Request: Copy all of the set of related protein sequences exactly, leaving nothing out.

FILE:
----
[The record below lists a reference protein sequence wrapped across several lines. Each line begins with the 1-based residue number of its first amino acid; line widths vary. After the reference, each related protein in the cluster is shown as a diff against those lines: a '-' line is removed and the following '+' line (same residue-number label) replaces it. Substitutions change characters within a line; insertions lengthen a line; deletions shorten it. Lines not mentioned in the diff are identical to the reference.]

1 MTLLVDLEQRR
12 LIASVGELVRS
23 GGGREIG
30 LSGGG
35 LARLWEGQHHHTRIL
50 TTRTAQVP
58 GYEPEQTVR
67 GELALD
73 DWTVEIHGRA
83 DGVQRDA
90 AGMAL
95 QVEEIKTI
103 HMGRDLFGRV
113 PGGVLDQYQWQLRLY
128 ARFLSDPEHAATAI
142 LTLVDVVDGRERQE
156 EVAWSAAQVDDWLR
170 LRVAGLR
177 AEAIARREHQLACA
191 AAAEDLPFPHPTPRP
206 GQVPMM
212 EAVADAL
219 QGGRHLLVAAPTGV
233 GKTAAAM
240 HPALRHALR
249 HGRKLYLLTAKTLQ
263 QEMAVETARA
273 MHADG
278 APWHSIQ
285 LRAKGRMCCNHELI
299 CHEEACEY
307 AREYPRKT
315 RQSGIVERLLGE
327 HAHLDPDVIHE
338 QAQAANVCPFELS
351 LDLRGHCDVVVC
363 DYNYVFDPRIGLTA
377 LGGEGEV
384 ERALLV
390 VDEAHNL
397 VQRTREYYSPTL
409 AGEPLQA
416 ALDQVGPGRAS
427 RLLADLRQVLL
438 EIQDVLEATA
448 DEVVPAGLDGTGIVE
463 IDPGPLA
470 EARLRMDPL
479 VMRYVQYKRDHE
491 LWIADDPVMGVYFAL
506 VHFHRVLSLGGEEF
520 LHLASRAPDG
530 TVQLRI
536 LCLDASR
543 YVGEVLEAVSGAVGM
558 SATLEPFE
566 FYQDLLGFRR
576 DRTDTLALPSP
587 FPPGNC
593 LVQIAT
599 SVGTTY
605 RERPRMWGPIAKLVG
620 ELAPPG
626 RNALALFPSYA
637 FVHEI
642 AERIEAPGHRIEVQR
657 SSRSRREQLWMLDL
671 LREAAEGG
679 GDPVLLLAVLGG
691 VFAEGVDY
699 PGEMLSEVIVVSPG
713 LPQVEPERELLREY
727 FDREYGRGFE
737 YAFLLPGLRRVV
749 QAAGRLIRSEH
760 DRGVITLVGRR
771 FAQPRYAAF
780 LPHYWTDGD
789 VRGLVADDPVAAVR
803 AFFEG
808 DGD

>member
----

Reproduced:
[The record below lists a reference protein sequence wrapped across several lines. Each line begins with the 1-based residue number of its first amino acid; line widths vary. After the reference, each related protein in the cluster is shown as a diff against those lines: a '-' line is removed and the following '+' line (same residue-number label) replaces it. Substitutions change characters within a line; insertions lengthen a line; deletions shorten it. Lines not mentioned in the diff are identical to the reference.]

1 MTLLVDLEQRR
12 LIASVGELVRS
23 GGGREIG
30 LSGGG
35 LARLWEGQHHHTRIL
50 TTRTAQVP
58 GYEPEQTVR
67 GELALD
73 DWTVEIHGRA
83 DGVQRDA
90 AGMAL
95 QVEEIKTI
103 HMGRDLFGRV
113 PGGVLDQYQWQLRLY
128 ARFLSDPEHAATAI
142 LTLVDVVDGRERQE
156 EVAWSAAQVDDWLR
170 LRVAGLR
177 AEAIARREHQLACA
191 AAAEDLPFPHPTPRP
206 GQVPMM
212 EAVADAL
219 QGGRHLLVAAPTGV
233 GKTAAAM
240 HPALRHALR
249 HGRKLYLLTAKTLQ
263 QEMAVETARA
273 MHADG
278 APWHSIQ
285 LRAKGRMCCNHELI
299 CHEEACEY
307 AREYPRKT
315 RQSGIVERLLGE
327 HAHLDPDVIHE
338 QAQAANVCPFELS
351 LDLRGHCDVVVC
363 DYNYVFDPRIGLTA
377 LGGEGEV
384 ERALLV
390 VDEAHNL
397 VQRTREYYSPTL
409 AGEPLQA
416 ALDQVGPGRAS
427 RLLADLRQVLL
438 EIQDVLEATA
448 DEVVPAGLDGTGIVE
463 IDPGPLA
470 EARLRMDPL
479 VMRYVQYKRDHE
491 LWIADDPVMGVYFAL
506 VHFHRVLSLGGEEF
520 LHLASRAPDG
530 TVQLRI
536 LCLDASR
543 YVGEVLEAVSGAVGM
558 SATLEPFE
566 FYQDLLGFRR
576 DRTDTLALPSP
587 FPPGNC
593 LVQIAT
599 SVGTTY
605 RERPRMWGPIAKLVG
620 ELAPPG
626 RNALALFPSYA
637 FVHEI
642 AERIEAPGHRIEVQR
657 SSRSRREQLWMLDL
671 LREAAEGG
679 GDPVLLLAVLGG
691 VFAEGVDY
699 PGEMLSEVIVVSPG
713 LPQVEPERELLREY
727 FDREYGRGFE
737 YAFLLPGLRRVV
749 QAAGRLIRSEH
760 DRGVITLVGRR
771 FAQPRYAAF
780 LPHYWTDGD
789 VRGLVADDPVAAVR
803 AFFEG
808 DGD

>member